The Pentagon on Wednesday said it was not worried about the security of Pakistan’s nuclear weapons amid the political crisis there, rolling back from comments made by a senior U.S. general who called the issue a “primary concern.”“At this point, we have no concerns,” said Pentagon press secretary Geoff Morrell. “We believe that they are under the appropriate control.”
Last week, Lt. Gen. Carter Ham, director of operations for the U.S. Joint Chiefs of Staff, said the military was concerned about the security of Pakistan’s nuclear arsenal after President Pervez Musharraf imposed emergency rule and arrested thousands.
“Any time there is a nation that has nuclear weapons that has experienced a situation such as Pakistan is at present, that is a primary concern,” Ham said.
But U.S. defense and military officials have since backpedaled, saying the weapons are controlled by Pakistan’s military and that the military is a responsible steward of the arsenal.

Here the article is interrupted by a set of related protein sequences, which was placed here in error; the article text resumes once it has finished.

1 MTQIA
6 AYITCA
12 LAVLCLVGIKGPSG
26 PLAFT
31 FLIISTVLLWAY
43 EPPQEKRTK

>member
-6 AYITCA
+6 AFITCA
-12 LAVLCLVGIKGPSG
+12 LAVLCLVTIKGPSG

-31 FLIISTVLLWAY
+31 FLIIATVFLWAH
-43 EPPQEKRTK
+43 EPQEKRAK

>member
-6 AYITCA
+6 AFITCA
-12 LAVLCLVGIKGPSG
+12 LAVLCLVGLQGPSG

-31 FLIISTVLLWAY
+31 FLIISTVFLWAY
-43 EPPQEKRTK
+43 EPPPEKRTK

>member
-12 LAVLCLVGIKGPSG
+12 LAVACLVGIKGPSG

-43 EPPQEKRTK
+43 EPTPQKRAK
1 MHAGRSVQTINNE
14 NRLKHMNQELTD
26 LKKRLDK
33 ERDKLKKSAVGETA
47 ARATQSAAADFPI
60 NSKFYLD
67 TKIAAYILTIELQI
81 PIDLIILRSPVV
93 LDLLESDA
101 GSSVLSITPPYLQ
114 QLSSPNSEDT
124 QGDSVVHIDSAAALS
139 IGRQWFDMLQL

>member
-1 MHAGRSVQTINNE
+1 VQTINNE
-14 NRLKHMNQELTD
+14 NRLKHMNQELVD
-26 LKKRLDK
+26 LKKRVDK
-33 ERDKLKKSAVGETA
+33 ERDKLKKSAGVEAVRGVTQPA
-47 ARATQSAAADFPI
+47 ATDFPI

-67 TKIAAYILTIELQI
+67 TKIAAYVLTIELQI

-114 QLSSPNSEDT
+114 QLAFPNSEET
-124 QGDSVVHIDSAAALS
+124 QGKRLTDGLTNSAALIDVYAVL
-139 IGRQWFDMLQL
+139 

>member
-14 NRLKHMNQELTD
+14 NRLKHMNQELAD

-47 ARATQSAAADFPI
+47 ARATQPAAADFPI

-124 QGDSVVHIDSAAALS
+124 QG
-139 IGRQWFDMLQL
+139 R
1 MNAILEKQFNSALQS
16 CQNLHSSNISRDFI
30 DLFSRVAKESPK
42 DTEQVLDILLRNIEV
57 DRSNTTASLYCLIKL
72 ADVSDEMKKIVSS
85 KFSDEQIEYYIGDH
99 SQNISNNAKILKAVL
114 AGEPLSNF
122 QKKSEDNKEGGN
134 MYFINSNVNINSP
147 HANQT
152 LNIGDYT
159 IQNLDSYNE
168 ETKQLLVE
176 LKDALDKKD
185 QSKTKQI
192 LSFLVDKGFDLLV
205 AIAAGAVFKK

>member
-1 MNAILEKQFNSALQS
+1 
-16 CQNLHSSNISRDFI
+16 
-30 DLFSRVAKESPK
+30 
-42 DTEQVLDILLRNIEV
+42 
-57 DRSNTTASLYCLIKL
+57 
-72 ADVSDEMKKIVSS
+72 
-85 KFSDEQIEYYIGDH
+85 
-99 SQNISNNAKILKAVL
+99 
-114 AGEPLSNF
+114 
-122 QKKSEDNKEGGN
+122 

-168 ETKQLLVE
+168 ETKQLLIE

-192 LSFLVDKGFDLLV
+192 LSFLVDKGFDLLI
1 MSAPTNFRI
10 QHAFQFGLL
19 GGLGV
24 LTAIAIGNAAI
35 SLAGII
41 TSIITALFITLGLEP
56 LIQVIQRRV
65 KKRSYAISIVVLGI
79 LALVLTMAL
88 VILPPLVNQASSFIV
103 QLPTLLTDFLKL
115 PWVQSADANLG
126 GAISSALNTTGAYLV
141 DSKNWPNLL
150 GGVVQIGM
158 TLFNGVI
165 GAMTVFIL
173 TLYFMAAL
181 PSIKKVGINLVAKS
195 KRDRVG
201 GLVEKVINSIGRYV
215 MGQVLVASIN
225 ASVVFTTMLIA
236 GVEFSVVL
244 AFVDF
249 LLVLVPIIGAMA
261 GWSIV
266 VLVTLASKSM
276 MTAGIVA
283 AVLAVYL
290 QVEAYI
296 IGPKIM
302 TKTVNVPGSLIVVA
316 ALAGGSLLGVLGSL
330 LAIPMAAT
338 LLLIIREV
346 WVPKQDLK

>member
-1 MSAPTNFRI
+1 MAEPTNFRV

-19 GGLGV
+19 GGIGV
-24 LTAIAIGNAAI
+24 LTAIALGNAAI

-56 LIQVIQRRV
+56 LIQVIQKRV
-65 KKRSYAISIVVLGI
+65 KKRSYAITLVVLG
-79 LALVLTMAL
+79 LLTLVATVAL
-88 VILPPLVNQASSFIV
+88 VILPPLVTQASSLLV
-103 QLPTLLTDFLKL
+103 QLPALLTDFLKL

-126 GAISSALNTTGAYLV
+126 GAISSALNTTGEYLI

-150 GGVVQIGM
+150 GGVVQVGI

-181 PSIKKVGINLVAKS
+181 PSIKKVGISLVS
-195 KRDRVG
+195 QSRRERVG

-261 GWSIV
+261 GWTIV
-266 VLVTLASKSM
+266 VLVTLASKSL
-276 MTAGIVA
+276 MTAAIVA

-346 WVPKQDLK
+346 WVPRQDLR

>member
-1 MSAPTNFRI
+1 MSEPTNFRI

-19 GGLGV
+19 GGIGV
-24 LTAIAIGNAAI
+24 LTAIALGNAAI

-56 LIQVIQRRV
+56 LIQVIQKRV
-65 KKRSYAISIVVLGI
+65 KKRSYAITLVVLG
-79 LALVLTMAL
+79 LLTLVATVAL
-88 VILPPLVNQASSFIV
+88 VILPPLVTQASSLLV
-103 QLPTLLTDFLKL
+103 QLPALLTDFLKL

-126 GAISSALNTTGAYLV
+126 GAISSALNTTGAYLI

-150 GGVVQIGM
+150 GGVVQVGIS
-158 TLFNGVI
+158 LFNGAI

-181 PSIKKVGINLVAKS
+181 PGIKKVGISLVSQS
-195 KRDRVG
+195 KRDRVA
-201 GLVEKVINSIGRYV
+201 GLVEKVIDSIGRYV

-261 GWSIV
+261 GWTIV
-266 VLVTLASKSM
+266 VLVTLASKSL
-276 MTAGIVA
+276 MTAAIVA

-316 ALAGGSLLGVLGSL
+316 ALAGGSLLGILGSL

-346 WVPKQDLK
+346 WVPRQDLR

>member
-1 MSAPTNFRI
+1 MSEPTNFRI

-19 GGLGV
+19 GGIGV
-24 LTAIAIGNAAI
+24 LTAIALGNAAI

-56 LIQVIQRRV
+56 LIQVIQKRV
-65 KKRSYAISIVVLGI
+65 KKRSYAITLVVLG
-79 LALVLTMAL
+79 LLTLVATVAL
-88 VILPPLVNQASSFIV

Pakistan carried out its first nuclear test in 1998 and experts estimate it has material for as many as 90 weapons.
Washington considers Pakistan an important ally in the U.S.-declared war on terrorism. The U.S. military in particular works closely with Pakistani forces, especially along the Afghan border.
While the United States is reviewing all aid to Pakistan, which has received about $10 billion in U.S. funding since 2001, the Pentagon has been careful to say the Defense Department did not want to “punish” Pakistan for Musharraf’s declaration of emergency rule.
Still, Morrell said the U.S. military had begun looking at alternate routes to send supplies to its troops in Afghanistan in case the political crisis in Pakistan makes current supply lines unavailable.
The U.S. military sends 75 percent of its supplies for the Afghanistan war through or over Pakistan, including 40 percent of the fuel sent to troops, the Defense Department said.
“There are efforts under way right now to figure out contingency supply lines to our troops in Afghanistan if it becomes necessary to alter the way we now support our troops in Afghanistan,” Morrell said.
“In light of the fact that there is civil unrest in Pakistan, in light of the fact that there is a state of emergency in Pakistan, we feel it is responsible, given the importance of the Pakistani supply lines to our operations in Afghanistan, to have a contingency plan.”